in stroma, mucosal epithelia, and tumor cells (103). In addition,
Tgfbr2 deletion within the mouse head and neck epithelia is insuf-
ficient to cause HNSCC, but cooperates with activated Kras to
promote squamous carcinomas that metastasize to local lymph
nodes (104). TGF-β1 itself has also been associated with epithelial-
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The Journal of Clinical Investigation http://www.jci.org Volume 122 Number 6 June 2012
mesenchymal transition (EMT) and metastasis, the latter in the
absence of functional TGF-βRII (105).
New insight into potential mechanisms of HNSCC invasion and
metastasis was provided by the identification of mutations in the
FAT1 gene in nine HNSCC samples (12%) in one of the two exome
sequencing studies (11). Six nonsense mutations and a seventh
frameshift were noted, suggesting FAT1 may function as a tumor
suppressor. Notably, focal, intragenic homozygous deletions of FAT1
have previously been described in oral cancer (106). As it is a mem-
ber of the cadherin superfamily of cell membrane proteins that have
demonstrated roles in the establishment of cell polarity and mediate
cell-cell contacts, loss of FAT1 might be predicted to permit loosen-
ing of the adhesions that normally restrain growth and/or migration
of cells in an epithelial sheet. Similarly, mutations in genes encoding
other membrane-associated proteins with a role in the establishment
of polarity and cell adhesion have been described in HNSCC (107).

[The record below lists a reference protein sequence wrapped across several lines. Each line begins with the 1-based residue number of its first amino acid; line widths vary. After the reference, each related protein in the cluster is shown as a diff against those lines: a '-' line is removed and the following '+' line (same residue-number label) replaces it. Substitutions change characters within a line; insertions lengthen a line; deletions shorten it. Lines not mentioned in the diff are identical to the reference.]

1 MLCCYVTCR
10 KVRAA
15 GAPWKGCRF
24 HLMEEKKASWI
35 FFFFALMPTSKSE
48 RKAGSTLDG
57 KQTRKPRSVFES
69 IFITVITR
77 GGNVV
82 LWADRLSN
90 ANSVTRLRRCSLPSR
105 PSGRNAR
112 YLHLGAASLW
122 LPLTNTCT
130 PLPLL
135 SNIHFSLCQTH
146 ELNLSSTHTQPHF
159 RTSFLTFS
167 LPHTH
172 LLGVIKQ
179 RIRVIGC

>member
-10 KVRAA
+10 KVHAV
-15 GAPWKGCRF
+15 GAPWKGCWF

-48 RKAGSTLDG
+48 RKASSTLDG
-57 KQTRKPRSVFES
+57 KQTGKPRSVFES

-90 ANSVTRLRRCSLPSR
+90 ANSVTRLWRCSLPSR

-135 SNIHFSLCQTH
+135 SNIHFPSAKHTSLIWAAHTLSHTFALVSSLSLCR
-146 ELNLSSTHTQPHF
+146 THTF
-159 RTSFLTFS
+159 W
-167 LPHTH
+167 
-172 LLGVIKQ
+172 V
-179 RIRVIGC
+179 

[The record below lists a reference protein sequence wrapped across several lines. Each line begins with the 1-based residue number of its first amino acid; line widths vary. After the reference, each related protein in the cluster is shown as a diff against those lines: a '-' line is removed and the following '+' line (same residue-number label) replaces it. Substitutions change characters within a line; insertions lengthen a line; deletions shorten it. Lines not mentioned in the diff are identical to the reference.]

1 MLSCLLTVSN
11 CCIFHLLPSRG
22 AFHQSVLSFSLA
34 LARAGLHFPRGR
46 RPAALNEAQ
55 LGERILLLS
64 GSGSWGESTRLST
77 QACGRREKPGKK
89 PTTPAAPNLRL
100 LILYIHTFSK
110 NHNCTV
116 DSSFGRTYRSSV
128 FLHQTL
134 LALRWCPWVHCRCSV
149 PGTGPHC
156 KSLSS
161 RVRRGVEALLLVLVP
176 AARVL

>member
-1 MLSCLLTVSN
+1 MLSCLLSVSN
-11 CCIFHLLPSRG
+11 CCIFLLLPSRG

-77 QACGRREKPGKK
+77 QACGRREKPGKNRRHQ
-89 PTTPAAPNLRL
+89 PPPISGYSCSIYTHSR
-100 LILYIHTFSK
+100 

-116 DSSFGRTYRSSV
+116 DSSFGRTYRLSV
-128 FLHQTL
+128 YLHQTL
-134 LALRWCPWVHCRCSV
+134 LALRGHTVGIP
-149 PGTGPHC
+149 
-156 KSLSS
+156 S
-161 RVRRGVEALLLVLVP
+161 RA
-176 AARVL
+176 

Several genes with unclear roles in HNSCC were found to be
mutated at appreciable frequencies in at least one of the exome
sequencing studies. Although the functional significance of the
identified missense mutations is not clear (and some may merely
represent passenger mutations), recurrent inactivating mutations
were observed in several additional genes, suggestive of tumor
suppressor activity. These include MLL2 (11) and NSD1 (11), both
encoding histone methyltransferases, and SYNE1 (10, 11), a nucle-
ar envelope protein. Mutations within MLL2 have recently been
described in non-Hodgkin’s lymphoma, and mutations within
several other histone-modifying enzymes have been identified in
renal cell carcinoma and diverse human cancers, suggesting a role
for chromatin-mediated gene expression deregulation in cancer
pathogenesis (108–110). Although SYNE1 loss has been previously
described in ovarian cancers and gliomas, this genomic locus spans
more than 0.5 Mb (the longest isoform comprises 146 exons) and
is subject to copy number variation in normal tissues. As such, this